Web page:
I’ve taken the experience of journalist Dorothy Thompson, “the American Cassandra,” to heart. Reporting from Germany in the 1930’s, she found no one in the U.S. wanted to hear about Hitler’s menace . . . until Americans were galvanized into entering WWII. Then it became convenient to listen to her.

With patient forbearance, I heed the I Ching wisdom of Stillness:

52 Stillness

I remain confident that over time, quietness inevitably changes to its opposite. Stillness is fecund. It bears within it the latent seeds of future action. So it’s important to know when to be quiet, to listen to inner guidance that warns against danger. Then, when the time is right, you’ll know to be in the right place and how to take the right action.

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Here I will briefly tell you my basic premise, describe the Life Wheel in abstract, and then show how it can be set into motion and applied to specific situations. Out of infinitely possible examples, I refer to the youtube conversation to demonstrate how the Wheel works.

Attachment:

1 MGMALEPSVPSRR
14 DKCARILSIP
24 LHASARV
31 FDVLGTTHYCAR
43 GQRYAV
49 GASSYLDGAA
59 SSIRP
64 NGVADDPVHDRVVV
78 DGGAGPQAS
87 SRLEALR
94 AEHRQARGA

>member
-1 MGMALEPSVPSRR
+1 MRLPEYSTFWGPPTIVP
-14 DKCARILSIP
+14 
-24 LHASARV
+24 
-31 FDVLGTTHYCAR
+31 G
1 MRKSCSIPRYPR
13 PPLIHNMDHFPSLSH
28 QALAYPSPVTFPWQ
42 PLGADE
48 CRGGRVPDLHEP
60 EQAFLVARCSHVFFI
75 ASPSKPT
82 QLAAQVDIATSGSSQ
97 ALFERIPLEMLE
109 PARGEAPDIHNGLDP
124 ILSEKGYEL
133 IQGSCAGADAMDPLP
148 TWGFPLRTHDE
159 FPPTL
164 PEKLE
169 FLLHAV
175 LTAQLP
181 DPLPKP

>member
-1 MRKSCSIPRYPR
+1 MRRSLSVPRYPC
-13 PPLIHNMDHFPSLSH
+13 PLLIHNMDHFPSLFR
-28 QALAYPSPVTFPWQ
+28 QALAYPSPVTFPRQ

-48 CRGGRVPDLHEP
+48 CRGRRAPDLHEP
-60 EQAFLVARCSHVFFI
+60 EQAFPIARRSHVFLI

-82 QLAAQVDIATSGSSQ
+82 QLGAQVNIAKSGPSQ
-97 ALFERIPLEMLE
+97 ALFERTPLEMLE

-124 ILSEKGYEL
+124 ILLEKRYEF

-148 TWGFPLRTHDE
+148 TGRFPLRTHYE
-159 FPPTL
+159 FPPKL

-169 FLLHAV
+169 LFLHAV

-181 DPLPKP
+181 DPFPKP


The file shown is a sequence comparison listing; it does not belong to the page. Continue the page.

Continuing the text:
Here is the basic premise as stated in the Introduction to Rethinking Survival:

The Danger

Programmed assumptions too often drive our decisions, actions and ultimately, survival options. Even with the best of intentions, misinformed people operating on conflicting beliefs destroy themselves and others. Sometimes the process is quick. Suicide. Murder. Usually it’s slower — atrophy and self-sabotage.

The connection between skewed thinking and disastrous results is mirrored in the global disconnect between policy and practice. Knowledge deficits are directly responsible for bankrupt economies, personal and international alike.